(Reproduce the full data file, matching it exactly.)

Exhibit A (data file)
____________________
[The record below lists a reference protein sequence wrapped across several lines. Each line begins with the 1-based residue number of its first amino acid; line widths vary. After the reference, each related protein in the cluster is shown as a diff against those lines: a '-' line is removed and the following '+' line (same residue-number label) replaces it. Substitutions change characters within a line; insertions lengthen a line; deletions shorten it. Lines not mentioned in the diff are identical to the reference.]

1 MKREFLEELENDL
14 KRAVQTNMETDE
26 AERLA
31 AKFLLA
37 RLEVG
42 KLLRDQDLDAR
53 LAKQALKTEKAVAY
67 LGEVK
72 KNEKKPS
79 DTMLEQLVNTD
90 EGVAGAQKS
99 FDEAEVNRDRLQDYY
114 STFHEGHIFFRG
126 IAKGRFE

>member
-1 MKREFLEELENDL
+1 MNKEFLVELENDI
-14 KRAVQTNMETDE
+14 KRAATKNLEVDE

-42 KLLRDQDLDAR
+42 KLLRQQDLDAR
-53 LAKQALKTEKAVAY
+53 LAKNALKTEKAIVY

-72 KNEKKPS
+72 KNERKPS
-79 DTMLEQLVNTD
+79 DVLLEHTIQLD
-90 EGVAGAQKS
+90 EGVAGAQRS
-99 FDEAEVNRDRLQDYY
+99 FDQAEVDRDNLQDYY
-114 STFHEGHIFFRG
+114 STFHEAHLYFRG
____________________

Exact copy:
[The record below lists a reference protein sequence wrapped across several lines. Each line begins with the 1-based residue number of its first amino acid; line widths vary. After the reference, each related protein in the cluster is shown as a diff against those lines: a '-' line is removed and the following '+' line (same residue-number label) replaces it. Substitutions change characters within a line; insertions lengthen a line; deletions shorten it. Lines not mentioned in the diff are identical to the reference.]

1 MKREFLEELENDL
14 KRAVQTNMETDE
26 AERLA
31 AKFLLA
37 RLEVG
42 KLLRDQDLDAR
53 LAKQALKTEKAVAY
67 LGEVK
72 KNEKKPS
79 DTMLEQLVNTD
90 EGVAGAQKS
99 FDEAEVNRDRLQDYY
114 STFHEGHIFFRG
126 IAKGRFE

>member
-1 MKREFLEELENDL
+1 MNKEFLVELENDI
-14 KRAVQTNMETDE
+14 KRAATKNLEVDE

-42 KLLRDQDLDAR
+42 KLLRQQDLDAR
-53 LAKQALKTEKAVAY
+53 LAKNALKTEKAIVY

-72 KNEKKPS
+72 KNERKPS
-79 DTMLEQLVNTD
+79 DVLLEHTIQLD
-90 EGVAGAQKS
+90 EGVAGAQRS
-99 FDEAEVNRDRLQDYY
+99 FDQAEVDRDNLQDYY
-114 STFHEGHIFFRG
+114 STFHEAHLYFRG